In short, the total cost of running an electric car and a petrol powered one are quite similar when depreciation, insurance, and servicing are taken into account. In total, the BMW i3 comes to 67p per mile, whereas a petrol-powered BMW 318i costs 74p per mile. Bear in mind, too, that the 3 Series is also a larger car.

Read the full report on how much an electric car costs here

Sign up for public charging

Public charging points are run by a variety of companies, most of which charge for the use of their electricity in the form of a monthly subscription or on a pay-per-use basis. Either way you will need to sign up with the relevant provider to gain access to their charging points, which you then unlock either by swiping a membership card or using a dedicated app.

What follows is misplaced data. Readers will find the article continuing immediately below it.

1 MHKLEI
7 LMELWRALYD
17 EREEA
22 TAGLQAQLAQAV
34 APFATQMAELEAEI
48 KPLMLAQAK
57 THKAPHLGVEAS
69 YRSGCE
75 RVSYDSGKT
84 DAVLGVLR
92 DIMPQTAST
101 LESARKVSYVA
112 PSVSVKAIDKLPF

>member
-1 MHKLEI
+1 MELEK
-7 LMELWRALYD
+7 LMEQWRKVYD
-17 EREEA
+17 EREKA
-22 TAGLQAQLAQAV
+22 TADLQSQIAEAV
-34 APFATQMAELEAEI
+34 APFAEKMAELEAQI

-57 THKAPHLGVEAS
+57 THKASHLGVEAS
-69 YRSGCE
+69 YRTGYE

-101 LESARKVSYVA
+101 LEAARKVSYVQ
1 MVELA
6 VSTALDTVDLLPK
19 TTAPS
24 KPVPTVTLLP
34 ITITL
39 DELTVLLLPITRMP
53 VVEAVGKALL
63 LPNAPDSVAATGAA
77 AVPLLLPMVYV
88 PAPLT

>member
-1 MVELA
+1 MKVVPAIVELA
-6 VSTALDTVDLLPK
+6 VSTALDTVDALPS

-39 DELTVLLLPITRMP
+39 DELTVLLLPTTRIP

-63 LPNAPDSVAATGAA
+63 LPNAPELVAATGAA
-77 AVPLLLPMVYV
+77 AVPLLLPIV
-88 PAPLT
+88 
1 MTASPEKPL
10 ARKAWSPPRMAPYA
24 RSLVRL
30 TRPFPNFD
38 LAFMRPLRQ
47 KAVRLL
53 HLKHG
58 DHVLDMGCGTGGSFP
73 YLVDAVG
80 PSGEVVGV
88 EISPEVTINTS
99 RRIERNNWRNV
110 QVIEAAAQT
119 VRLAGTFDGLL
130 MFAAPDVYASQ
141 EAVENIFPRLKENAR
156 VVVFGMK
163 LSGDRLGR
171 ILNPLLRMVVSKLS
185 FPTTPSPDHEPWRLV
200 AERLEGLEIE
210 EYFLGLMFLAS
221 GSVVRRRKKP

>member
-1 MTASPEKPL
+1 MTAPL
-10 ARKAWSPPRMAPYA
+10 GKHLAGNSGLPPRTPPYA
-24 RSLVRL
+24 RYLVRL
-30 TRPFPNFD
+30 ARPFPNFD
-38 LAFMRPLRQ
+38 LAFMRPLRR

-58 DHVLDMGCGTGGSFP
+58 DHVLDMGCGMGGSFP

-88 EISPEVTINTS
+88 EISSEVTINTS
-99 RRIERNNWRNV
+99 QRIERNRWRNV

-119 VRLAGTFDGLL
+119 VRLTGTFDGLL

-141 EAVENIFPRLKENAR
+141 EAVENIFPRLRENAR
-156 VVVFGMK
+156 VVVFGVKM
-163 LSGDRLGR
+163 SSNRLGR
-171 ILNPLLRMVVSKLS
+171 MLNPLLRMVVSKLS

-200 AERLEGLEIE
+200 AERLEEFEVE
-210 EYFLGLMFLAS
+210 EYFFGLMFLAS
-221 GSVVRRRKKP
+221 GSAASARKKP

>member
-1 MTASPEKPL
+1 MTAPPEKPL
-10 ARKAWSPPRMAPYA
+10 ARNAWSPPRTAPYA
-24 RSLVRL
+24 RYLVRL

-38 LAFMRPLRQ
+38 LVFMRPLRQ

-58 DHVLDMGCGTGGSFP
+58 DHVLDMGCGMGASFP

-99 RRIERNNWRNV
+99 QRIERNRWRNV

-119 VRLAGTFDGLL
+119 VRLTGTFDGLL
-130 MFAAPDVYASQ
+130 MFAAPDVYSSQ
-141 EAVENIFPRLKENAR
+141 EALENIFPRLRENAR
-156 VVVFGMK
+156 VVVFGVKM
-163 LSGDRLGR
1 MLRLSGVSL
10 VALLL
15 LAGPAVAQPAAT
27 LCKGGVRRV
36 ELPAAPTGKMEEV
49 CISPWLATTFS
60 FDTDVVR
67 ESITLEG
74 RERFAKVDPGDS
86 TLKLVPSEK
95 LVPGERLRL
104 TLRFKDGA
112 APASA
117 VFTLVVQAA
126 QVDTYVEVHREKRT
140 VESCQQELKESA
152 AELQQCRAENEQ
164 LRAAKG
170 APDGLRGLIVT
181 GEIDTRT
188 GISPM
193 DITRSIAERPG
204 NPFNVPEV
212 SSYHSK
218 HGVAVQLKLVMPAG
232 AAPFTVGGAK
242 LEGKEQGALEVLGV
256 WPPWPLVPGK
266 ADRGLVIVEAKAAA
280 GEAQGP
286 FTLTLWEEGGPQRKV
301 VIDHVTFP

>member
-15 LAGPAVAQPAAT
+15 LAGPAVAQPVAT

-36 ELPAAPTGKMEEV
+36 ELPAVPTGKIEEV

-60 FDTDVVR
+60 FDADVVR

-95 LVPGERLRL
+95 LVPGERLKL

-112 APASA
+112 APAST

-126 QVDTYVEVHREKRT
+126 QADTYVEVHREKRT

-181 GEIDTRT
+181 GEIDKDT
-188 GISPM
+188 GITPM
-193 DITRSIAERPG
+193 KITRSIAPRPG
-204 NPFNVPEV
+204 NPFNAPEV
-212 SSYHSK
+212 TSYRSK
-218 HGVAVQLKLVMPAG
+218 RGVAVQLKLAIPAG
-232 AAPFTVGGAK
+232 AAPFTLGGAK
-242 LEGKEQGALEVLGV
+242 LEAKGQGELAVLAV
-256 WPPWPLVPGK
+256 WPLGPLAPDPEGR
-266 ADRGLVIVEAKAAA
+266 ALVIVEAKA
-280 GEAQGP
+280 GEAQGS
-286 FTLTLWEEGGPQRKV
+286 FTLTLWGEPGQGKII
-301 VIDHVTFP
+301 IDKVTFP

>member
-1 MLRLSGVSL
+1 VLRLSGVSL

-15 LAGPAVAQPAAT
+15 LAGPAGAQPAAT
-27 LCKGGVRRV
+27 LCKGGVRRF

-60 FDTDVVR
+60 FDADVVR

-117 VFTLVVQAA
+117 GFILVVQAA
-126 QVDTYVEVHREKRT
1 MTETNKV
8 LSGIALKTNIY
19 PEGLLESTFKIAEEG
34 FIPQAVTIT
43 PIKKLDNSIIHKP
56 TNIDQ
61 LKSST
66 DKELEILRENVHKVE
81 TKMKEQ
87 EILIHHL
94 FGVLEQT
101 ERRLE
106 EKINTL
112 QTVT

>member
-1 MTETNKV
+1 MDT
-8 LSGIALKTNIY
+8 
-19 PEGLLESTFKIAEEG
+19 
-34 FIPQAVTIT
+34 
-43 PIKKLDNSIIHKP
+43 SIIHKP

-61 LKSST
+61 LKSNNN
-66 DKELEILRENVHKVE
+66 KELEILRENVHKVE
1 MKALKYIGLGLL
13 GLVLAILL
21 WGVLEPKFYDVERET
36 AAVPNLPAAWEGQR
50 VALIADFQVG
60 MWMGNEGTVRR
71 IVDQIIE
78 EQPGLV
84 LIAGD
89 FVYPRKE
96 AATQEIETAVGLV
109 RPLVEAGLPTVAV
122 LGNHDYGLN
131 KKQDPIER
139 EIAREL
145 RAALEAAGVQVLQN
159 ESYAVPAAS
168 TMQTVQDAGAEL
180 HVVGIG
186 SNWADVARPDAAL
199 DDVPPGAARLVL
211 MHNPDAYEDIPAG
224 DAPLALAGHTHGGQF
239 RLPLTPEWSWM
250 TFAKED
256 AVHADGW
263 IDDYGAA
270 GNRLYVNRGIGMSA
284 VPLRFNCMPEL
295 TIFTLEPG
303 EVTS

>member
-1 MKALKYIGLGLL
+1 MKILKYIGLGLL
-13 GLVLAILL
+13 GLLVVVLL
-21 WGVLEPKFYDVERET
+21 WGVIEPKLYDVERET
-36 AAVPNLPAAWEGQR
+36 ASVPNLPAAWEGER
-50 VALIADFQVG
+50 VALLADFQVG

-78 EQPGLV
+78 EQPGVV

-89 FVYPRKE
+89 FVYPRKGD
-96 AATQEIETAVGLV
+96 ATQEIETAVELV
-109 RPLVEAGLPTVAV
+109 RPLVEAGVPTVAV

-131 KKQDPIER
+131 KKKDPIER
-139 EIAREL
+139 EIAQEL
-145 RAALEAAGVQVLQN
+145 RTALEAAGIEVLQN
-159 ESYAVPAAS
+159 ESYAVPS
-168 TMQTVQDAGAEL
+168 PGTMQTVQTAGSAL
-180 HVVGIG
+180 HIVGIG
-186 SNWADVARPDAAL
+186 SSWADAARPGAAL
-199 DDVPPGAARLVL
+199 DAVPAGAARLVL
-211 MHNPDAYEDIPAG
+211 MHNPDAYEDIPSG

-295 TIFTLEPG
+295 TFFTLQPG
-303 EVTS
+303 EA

Currently, there is no single way of paying for public charging, so unless you plan to visit the same public charging points exclusively, it is worth signing up with two or three providers to ensure you’re covered as and when you need to top up.

If you live in London, for example, and have no off-street parking, you’ll need a subscription with Source London, which has 7kW chargers (both Type 1 and Type 2), as that’s the cheapest way to charge (without a subscription, the cost of a minute’s electricity is almost double).

Chargemaster’s Polar network has the most chargers around the country – in the region of 6,000 – which can be accessed using a smartphone app, or you can pay £7.85 a month to join the Polar Plus scheme, with around 80% of its chargers then free to use.

One network that doesn’t require membership or an app is Instavolt, which accepts payment using a contactless card. This is probably the future, but until all the providers agree to accept payments this way, Instavolt is almost alone.